Published on 15-Mar-2024

Largest Energy Company in Turkey tests Elios 2 at refinery that makes one third of the Country's Petroleum Products

Largest Energy Company in Turkey  tests Elios 2 at refinery that makes one third of the Country's Petroleum Products

Using the Elios 2 for an FCC unit inspection allowed Oil and Gas refining company Tüpraş to avoid sending an inspector into the confined space inside a reactor riser, where the only way to enter is by rope access after cutting the top cap of the riser for entry, thus keeping the inspector out of a potentially dangerous situation and saving the company time and money.




There was no need for inspectors to go inside of the FCC unit's riser because the Elios 2 was able to take the place of their physical presence for visual data collection, making the inspection process more efficient and repeatable than manual alternatives.


The Elios 2 allowed Tüpraş to save the equivalent of 2.5 days of work (170 man hours) by not having to cut the top cap of the reactor riser, which is the standard procedure for human entrance in order to perform a visual inspection. Resulting savings were significant, as downtime for a refinery process unit can cost hundreds of thousands of dollars per day.


Use of the Elios 2 for remote visual data collection meant that inspectors did not need to enter confined spaces in the riser and cyclones of the FCC unit by rope access, which significantly decreased their exposure to risk.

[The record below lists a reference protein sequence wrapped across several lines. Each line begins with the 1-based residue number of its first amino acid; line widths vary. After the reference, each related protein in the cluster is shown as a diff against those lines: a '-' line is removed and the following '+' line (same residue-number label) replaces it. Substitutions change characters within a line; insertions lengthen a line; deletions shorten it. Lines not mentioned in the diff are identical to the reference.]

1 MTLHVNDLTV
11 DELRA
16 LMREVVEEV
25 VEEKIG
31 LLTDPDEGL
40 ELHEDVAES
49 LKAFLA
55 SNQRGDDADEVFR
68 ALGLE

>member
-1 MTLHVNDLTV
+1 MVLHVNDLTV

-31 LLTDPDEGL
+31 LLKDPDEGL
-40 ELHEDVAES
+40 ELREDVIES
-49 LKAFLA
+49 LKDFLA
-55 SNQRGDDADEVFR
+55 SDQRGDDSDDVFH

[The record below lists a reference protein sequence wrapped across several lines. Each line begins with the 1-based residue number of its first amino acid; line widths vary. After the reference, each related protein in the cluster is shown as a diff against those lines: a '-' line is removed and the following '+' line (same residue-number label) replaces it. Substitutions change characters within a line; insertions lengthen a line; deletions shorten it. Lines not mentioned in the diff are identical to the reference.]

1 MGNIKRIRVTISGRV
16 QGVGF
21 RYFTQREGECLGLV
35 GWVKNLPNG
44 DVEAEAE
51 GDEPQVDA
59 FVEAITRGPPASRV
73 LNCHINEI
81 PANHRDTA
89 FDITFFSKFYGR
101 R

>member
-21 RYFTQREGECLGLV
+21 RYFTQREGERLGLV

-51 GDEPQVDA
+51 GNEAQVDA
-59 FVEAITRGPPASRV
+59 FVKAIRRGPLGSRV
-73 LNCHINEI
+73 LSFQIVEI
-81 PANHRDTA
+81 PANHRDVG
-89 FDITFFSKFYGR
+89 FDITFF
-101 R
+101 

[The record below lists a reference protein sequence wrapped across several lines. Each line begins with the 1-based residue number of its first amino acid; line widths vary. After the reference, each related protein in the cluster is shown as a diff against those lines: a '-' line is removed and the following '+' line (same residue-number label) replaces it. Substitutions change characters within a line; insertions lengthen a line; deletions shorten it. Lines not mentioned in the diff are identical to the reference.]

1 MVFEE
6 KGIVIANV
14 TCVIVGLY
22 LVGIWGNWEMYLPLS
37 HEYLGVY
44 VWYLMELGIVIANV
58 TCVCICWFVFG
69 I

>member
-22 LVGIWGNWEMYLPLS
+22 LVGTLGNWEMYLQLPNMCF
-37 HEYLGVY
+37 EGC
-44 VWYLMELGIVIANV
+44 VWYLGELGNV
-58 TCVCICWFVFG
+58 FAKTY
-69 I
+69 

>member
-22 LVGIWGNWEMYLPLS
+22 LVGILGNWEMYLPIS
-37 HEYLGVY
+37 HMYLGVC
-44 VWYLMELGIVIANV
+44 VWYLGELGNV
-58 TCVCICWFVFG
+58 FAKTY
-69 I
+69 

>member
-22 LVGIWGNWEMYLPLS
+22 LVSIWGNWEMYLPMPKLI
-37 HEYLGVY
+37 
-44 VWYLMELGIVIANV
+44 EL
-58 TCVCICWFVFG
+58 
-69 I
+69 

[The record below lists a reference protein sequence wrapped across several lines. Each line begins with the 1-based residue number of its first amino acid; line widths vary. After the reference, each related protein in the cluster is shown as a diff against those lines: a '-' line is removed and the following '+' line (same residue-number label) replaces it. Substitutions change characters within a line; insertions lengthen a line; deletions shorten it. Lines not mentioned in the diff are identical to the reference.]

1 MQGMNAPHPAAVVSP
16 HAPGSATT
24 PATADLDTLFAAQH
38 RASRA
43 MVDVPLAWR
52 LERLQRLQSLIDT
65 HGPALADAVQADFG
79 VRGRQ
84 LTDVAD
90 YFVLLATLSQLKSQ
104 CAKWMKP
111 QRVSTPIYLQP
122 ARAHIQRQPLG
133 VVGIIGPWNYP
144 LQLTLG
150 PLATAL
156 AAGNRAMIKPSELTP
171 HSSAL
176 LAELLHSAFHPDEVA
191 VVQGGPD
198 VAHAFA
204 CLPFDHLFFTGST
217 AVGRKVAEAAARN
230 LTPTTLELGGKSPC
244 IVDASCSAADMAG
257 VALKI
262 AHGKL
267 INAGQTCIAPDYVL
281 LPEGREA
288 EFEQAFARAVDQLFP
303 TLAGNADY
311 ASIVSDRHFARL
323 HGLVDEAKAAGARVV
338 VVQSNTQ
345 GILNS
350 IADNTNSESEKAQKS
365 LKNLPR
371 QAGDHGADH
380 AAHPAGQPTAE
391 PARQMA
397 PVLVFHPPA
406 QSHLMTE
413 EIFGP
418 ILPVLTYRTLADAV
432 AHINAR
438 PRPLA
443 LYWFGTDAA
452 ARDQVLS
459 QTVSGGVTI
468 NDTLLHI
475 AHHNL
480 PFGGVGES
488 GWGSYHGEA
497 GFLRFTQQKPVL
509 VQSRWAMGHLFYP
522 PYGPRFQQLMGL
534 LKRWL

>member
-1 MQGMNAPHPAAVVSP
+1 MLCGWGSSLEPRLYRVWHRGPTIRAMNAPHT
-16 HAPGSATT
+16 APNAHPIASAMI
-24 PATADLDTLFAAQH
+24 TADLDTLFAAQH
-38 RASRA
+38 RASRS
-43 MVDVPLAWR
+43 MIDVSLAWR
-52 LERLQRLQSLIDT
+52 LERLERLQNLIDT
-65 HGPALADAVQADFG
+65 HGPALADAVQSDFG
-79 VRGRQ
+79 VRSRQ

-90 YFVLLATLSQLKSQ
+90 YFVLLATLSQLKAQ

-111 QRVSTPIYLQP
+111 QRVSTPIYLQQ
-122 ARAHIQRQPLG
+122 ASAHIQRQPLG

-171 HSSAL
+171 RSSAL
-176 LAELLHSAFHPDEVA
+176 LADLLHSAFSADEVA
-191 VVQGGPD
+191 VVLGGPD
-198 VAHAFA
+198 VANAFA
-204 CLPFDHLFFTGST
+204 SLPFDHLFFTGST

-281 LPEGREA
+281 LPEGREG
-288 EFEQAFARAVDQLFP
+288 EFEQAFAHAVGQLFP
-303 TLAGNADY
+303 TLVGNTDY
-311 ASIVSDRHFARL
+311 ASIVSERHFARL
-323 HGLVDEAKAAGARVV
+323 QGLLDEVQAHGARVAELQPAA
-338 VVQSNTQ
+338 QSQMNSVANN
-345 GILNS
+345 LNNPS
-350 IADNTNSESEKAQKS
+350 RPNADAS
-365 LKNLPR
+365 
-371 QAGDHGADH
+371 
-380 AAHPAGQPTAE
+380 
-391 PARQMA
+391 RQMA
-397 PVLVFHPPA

Tüpraş is Turkey’s largest industrial enterprise, with a 30 mn ton crude oil processing capacity. It is also the 7th biggest refining company in Europe. 

Tüpraş has around 5,000 employees at four different refineries operating in four different cities in the country—Izmit, Izmir, Kırıkkale, and Batman. The Izmit Refinery alone creates 33% of the petroleum products consumed in Turkey.

As in every petroleum refinery and Oil & Gas plant, all static equipment at the Izmit Refinery must be inspected periodically to comply with legal requirements for proper maintenance of the assets used in the refining process.

One of the inspections conducted at the refinery is of the FCC (Fluid Catalytic Cracking) unit, which is a huge piece of equipment used to convert heavy crude oil into marketable fuel products like gasoline. FCC units consist of several pipes, cyclones, and reactor vessels, all of which need to be inspected periodically to ensure the unit is safe for continued use.

Drone pilot preparing to inspect the FCC unit at the Izmit Refinery


The international regulations observed in Turkey require that all equipment used at oil refineries be inspected at least once every four to five years. The maximum window for FCC unit inspections is five years, but Tüpraş conducts these inspections every four years.

Traditionally, inspectors physically enter various parts of the FCC unit to collect visual data on their condition. The unit is not designed with human entry in mind regarding today’s HSE standard approach. This means that these inspections can be intensive and potentially dangerous, requiring inspectors to enter large pipes and other areas of the equipment by rope access in order to collect visual data.

To inspect the unit’s riser—a huge pipe over 50 meters (164 feet) long used to mix heavy oil with a powdered catalyst at high temperatures—maintenance workers must take the very difficult step of cutting the top cap of the riser to provide an access point. When inspectors are done with their work, the top part of the riser is welded shut with the cap until the next inspection.